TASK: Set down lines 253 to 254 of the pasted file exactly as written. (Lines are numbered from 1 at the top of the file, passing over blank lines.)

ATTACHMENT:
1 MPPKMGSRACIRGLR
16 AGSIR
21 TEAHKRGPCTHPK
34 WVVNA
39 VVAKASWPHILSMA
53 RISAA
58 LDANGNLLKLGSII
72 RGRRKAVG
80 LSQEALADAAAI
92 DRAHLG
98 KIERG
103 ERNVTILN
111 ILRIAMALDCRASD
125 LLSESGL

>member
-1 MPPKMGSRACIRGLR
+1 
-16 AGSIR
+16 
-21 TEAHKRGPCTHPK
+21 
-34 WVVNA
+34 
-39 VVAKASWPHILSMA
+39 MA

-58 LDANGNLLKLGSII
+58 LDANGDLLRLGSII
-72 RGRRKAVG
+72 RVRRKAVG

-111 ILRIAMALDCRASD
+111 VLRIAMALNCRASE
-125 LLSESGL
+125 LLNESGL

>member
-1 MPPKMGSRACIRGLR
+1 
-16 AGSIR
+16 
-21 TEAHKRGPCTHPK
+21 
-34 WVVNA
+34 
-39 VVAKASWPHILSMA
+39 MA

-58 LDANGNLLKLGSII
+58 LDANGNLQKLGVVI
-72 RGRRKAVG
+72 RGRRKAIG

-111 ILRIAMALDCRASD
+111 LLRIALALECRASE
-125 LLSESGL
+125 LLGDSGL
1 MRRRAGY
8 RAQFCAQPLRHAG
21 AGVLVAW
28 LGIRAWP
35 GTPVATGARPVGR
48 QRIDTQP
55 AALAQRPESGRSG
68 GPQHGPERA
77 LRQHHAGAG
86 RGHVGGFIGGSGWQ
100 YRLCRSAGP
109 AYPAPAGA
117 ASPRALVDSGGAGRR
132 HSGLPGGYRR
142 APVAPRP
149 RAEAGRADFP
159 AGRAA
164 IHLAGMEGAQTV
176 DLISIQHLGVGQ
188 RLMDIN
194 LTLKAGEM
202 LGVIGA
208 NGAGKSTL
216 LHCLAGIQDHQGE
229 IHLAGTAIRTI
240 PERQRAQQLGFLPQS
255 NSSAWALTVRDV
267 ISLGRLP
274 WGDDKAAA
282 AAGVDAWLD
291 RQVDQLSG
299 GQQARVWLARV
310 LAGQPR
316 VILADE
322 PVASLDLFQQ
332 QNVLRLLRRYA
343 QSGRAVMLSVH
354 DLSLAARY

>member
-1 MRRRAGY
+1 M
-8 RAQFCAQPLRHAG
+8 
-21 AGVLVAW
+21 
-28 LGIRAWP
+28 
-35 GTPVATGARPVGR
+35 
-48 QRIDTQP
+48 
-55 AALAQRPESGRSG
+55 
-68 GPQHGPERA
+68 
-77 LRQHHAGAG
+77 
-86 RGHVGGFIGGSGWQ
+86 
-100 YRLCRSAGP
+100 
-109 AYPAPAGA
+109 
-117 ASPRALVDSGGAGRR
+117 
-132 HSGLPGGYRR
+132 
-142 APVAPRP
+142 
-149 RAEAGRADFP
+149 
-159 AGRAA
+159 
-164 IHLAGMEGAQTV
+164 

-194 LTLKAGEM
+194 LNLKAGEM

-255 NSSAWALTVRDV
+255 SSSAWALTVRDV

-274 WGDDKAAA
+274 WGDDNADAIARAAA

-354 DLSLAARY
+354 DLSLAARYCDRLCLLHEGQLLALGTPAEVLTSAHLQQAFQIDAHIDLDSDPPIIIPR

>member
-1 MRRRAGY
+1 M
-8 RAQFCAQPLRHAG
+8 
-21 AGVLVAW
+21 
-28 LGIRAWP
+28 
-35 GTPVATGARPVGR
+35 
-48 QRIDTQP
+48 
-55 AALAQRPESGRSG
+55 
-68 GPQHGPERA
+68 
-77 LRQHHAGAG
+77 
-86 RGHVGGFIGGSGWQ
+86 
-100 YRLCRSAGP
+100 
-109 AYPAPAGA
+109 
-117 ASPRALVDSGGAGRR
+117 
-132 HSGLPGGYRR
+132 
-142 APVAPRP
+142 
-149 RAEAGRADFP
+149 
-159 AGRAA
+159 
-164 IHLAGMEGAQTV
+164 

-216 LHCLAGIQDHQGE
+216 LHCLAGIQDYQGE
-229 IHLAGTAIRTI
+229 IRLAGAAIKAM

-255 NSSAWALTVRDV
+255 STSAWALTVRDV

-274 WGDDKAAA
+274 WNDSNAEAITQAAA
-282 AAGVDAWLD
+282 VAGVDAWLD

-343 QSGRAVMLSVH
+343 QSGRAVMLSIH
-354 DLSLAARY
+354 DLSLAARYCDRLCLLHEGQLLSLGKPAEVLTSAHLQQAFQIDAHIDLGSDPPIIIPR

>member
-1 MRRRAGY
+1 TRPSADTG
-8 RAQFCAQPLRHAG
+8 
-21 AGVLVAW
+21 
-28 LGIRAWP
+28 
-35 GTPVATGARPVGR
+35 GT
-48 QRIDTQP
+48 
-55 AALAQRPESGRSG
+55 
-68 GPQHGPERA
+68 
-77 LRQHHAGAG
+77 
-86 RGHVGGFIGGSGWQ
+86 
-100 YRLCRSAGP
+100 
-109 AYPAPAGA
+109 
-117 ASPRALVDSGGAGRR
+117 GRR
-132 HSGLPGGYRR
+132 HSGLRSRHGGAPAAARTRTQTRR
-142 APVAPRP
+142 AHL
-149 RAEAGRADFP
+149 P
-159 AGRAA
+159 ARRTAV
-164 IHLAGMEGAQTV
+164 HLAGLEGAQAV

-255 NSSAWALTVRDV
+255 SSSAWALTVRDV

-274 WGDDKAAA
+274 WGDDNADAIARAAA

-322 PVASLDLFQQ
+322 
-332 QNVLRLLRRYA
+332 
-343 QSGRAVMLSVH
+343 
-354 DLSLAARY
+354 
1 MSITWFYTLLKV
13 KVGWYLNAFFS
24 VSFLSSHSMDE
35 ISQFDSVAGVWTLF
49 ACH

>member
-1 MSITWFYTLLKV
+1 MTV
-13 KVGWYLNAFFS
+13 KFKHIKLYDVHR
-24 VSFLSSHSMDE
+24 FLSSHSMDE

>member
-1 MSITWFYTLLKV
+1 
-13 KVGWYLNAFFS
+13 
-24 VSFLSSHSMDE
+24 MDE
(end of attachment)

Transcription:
-24 VSFLSSHSMDE
+24 MDE